Furthermore, since the advent of microarrays in the mid 1980s, investigators have continued to manually perform individual steps in microarray experiments, including DNA/RNA probe synthesis, labeling, hybridization, post-hybridization washes, drying, and scanning. Microarrays are generally printed on 25 mm×75 mm microscopic glass or plastic slides. Hybridization is performed using a glass cover slide or dedicated chambers, whereas subsequent washing and drying of the slides takes place in separate dishes. Unfortunately current microarray systems suffer from the consumption of massive amounts of material and time, and from run-to-run variations in data as a result of error prone manual steps (about 15-20 steps). Manual steps may include pipetting of reagents into different tubes and transfer of reagents between tubes and steps, which also increases the risk of contamination. Moreover, inconsistent data might not be corrected by sophisticated normalization algorithms, thus leading to misinterpretations of the underlying biology.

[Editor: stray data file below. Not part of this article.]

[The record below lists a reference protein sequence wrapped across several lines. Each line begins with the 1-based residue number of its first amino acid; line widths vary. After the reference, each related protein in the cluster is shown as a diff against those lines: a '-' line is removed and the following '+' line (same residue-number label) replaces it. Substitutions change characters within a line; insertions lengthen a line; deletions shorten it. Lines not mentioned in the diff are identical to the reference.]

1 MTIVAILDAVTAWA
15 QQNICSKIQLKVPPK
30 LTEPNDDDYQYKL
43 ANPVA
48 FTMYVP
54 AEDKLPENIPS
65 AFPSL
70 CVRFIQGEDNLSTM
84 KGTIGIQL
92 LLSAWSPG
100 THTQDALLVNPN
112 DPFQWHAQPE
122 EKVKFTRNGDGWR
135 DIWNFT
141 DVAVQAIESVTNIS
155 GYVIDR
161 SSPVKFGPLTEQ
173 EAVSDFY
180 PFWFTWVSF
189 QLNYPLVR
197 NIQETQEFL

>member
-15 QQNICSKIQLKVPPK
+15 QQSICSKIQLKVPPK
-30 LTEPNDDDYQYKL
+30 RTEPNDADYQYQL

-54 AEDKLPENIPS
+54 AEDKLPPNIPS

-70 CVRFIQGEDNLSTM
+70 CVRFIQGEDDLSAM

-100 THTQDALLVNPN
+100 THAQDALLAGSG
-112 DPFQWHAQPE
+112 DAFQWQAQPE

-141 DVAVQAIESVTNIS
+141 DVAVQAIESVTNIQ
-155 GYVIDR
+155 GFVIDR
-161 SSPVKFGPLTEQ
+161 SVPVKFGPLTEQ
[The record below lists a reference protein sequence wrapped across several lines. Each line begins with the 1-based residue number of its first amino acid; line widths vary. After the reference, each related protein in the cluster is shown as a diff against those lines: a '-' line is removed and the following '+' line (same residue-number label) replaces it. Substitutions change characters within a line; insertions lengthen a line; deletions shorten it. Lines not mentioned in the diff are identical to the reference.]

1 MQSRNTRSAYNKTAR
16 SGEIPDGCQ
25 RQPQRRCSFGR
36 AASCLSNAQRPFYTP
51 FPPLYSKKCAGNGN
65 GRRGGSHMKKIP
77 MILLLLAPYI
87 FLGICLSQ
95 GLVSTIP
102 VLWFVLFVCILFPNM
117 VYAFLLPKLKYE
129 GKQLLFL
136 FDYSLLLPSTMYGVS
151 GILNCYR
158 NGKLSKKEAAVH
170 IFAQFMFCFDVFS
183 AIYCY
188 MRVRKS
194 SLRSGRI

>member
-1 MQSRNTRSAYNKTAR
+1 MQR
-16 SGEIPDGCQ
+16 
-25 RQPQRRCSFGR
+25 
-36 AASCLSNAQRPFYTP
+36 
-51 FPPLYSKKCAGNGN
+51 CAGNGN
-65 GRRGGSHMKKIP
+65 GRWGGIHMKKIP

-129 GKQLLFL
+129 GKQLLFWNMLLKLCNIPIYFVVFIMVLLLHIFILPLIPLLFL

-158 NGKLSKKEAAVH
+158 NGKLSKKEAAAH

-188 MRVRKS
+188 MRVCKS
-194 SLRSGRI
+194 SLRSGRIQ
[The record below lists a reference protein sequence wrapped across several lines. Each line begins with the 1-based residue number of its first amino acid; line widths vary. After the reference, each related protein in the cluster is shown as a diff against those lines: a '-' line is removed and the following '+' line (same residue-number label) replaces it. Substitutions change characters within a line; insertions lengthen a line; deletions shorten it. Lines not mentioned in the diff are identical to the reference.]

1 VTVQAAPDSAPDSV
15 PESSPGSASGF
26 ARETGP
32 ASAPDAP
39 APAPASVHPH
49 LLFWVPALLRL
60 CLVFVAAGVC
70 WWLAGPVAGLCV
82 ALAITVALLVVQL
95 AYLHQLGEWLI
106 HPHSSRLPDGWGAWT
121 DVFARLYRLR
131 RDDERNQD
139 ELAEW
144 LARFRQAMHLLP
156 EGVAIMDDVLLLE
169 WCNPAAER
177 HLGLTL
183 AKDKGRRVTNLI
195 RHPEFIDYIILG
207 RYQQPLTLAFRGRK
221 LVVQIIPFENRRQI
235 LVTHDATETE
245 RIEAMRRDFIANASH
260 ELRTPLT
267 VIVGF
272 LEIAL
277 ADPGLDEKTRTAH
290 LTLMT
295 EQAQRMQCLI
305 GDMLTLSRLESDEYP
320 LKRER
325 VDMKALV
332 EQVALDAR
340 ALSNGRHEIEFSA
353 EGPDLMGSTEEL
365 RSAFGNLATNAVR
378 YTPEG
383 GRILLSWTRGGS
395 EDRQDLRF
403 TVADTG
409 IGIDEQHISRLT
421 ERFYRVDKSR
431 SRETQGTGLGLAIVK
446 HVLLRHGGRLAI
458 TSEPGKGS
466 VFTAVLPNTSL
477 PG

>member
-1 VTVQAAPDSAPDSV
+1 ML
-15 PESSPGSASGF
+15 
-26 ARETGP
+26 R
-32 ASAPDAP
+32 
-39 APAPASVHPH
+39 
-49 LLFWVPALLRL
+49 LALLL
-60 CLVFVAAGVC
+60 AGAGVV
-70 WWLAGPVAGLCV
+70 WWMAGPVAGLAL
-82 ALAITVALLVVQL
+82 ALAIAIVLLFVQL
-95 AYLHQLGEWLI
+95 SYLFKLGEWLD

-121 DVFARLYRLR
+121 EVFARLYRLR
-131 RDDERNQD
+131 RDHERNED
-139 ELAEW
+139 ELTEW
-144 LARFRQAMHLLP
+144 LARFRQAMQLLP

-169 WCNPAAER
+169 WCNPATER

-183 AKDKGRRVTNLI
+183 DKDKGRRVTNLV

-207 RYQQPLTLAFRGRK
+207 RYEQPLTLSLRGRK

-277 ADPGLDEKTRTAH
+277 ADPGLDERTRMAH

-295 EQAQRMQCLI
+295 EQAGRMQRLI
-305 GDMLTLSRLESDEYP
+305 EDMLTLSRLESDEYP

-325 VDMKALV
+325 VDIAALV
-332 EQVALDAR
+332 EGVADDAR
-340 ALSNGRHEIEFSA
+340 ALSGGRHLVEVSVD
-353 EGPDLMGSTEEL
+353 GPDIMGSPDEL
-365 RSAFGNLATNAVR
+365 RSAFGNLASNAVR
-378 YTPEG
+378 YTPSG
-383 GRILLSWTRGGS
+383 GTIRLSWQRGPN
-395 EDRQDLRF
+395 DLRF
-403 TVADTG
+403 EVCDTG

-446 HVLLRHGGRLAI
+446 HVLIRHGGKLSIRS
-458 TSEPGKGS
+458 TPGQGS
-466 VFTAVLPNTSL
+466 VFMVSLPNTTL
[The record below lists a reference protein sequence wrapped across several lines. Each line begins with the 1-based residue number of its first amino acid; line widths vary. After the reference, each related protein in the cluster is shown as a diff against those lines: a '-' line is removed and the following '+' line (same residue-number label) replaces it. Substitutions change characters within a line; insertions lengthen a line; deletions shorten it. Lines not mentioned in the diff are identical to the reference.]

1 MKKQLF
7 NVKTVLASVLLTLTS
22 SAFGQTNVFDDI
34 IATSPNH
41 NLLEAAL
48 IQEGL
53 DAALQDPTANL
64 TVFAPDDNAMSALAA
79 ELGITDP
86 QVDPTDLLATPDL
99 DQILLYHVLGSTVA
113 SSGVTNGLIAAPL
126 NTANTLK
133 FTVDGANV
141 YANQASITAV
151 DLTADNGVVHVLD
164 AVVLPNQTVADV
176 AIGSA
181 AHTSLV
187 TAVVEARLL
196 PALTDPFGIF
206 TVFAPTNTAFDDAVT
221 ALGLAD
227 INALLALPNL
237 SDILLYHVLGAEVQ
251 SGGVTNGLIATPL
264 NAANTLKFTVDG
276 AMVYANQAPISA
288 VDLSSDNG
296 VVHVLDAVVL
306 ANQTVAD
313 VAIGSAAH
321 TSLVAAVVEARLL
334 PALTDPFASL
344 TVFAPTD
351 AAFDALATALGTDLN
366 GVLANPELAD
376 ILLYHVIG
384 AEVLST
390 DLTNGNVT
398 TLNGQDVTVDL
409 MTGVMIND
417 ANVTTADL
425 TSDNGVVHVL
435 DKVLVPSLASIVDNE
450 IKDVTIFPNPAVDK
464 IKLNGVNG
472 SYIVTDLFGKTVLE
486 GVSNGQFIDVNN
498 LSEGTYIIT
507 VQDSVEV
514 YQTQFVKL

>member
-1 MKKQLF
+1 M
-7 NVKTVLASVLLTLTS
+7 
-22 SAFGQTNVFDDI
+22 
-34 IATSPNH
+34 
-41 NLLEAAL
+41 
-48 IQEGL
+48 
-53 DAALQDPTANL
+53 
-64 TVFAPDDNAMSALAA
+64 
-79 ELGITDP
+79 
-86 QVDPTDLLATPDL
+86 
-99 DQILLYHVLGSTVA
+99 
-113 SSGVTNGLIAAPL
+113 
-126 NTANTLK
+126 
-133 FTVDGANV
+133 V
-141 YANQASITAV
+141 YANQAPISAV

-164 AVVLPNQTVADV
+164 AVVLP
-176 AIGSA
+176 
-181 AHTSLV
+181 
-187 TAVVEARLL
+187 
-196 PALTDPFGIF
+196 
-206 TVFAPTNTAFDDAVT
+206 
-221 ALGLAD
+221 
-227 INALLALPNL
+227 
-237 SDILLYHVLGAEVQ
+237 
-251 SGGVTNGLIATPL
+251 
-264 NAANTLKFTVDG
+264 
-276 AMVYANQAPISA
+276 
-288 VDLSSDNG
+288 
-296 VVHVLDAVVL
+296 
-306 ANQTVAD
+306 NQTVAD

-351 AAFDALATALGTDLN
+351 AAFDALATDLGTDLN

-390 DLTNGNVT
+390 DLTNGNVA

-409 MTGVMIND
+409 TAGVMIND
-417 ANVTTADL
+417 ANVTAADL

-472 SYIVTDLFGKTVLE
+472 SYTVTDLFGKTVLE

DNA microarrays, especially for expression profiling, have proven to be a very useful tool in molecular biology. There is no doubt about the impact of this method on implementing more accurate and faster diagnostics of complex genetic diseases, like cancer and immunological disorders, and fostering the development of more specific drugs and therapies that are tailored to patient subtypes. Clinical diagnostics is extremely dependent on the confidence of data replication. The disadvantages of the prior microarray systems may include the following, such as low confidence as a research or diagnostic tool due to the high risk of contamination, inconsistency of data due to a large number of error prone manual handling steps and solution transfers, inconvenient and time consuming manual processing steps, large modular or bench top instruments that are not easily accessible or portable, complicated operational procedures that demand highly trained personnel, or requiring the use of a relatively expensive platform.